This is the time of year when the football world would normally be wondering if Al Davis is going to fire his head coach.
A bitter end to another disappointing Raiders season. The overwhelming sense of underachievement. A coach blaming his players for the collapse.
That's a classic recipe for another Raiders head coach firing. Six times in the past decade, Davis changed coaches after a season. The wait would drag out for weeks and usually be capped by a fascinating and unique question and answer session.
But Davis died in October, changing everything, including normal January routines. And the questions the Raiders face now are ones that have never been asked before. Who will make the decisions? Who will set the Raiders' philosophy?
And is Hue Jackson -- the man who plunged in to aggressively fill the void Davis left behind -- the right man to have control?
Jackson started the most critical offseason in Raiders history with a committed power play, promising to "take a stronger hand in this whole organization."
But he also said things that would likely have gotten him fired if Davis were still alive. Jackson laid the blame on his players, saying over and over how "pissed" he was at his team. He pointed the finger directly at the Raiders' defensive coaching staff, though the organization denied a report that coordinator Chuck Bresnahan and his staff had been fired Tuesday.
And Jackson's biggest sin was overseeing the collapse of the Raiders' season. The Raiders have lost 99 games since they last appeared in the Super Bowl, but Sunday's defeat may have been the worse. With the AFC West title within their grasp after Denver lost, the Raiders gave up a 99.5-yard drive to the Chargers and lost. The failure punctuated a late-season fold when -- leading the AFC West -- the Raiders dropped four of their last five.
Sure, the Raiders suffered key injuries this season. But the collapse came as players were getting healthy. The team failed to show up at all in Miami, in the game that ultimately meant the difference in their season. In another critical game against Detroit, Jackson made some questionable coaching calls. And along the way the Raiders set an NFL record for penalties, after Jackson promised to find a solution to the ongoing problem.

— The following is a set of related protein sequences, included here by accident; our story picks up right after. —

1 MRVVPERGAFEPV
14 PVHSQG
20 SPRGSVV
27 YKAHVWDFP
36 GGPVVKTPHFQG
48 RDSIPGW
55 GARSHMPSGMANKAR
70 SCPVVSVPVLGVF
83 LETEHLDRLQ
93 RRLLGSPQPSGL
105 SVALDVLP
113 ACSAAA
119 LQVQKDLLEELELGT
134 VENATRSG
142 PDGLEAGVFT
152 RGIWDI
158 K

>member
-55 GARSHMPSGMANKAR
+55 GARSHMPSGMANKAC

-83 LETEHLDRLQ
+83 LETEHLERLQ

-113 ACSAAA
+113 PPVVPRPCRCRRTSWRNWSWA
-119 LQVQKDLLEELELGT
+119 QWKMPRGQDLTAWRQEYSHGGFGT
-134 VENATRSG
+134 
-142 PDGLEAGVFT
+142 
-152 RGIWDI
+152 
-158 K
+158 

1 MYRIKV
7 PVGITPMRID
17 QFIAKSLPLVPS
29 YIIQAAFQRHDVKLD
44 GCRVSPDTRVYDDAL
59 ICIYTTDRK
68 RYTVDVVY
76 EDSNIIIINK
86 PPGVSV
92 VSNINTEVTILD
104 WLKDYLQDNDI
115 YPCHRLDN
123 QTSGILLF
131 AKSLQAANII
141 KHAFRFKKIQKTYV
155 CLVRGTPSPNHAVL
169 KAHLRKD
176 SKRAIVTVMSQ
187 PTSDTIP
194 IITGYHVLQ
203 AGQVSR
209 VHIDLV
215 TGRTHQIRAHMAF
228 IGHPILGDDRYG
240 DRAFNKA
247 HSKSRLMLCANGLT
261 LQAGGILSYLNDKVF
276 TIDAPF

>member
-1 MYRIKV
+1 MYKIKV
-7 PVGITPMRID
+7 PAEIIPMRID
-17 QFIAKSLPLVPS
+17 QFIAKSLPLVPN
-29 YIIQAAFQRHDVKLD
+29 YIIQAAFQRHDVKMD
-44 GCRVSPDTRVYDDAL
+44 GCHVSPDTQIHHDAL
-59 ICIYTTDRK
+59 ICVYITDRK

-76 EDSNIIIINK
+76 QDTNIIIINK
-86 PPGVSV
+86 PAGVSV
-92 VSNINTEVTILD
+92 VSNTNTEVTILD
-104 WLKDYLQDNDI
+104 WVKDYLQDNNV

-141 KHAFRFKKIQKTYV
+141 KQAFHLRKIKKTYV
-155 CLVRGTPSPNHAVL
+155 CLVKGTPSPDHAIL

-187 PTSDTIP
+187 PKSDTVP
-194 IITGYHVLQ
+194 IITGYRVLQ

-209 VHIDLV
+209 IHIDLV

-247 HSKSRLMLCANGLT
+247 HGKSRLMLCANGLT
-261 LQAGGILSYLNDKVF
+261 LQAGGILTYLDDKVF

The end result was an 8-8 record. That's the same record that got Tom Cable fired last year. Back then, when a reporter suggested .500 amounted to progress, Davis shot him down by sneering, "if that's the world that you live in."
It's easy to argue that Jackson's 8-8 was much more disappointing than last year's, which had actually been a marked improvement.
Jackson talked big all season about building a bully, about getting to the Super Bowl. But this week he confided that he was bluffing the entire time.
"Now I can tell you what I really feel," he said.
And what he really felt was that the Raiders were a flawed team and that their signature moment was their late-game collapse in Week 2, in Buffalo, when they couldn't protect a 21-3 halftime lead and lost 38-35.
"That's who we really were," Jackson said.
But that was in Week 2 and, as head coach, it was Jackson's job to fix it. Instead, in the season's aftermath, he is coming across as though he was still an offensive coordinator protecting his own turf and pointing out the shortcomings of his defensive counterpart. Not as a head coach who had both responsibility and control of the entire team.
Jackson went from offensive coordinator to rookie head coach -- he'd never been a head coach at any level -- to, on one Saturday in October, in control of an NFL franchise.
It was too many hats for one man to be wearing. The question of "what would Al do?" has lingered over the entire season, particularly when Jackson made the bold and risky move of dealing two high draft picks for Carson Palmer. Davis likely never would have paid that high a price.
Palmer proved that concerns about his arm were unfounded and Jackson may be right that, without Palmer, the Raiders would never have been in contention. But Jackson made the move in a vacuum and his fate is now wedded to Palmer.
Jackson clearly needs help going forward. Davis rarely relied on a strong general manager but that's exactly what the Raiders need now (there's a report that former Raiders linebacker Reggie McKenzie will interview for the GM job). The Raiders have a roster full of holes, few draft picks coming up and a future full of questions.
The Raiders always thrive on mystery and secrecy and that hasn't changed with Davis' death. No one is entirely sure who will make a decision on a general manager. Will it be Mark Davis, Al's son, who inherited control of the team? Will Amy Trask, who runs the business side, have a say?
Will Jackson have some control over who becomes his own boss?
Or will the Raiders simply stumble forward into their new future without anyone taking firm control of the fate and philosophy of the franchise?
There are a lot of questions this January. Just not the usual one.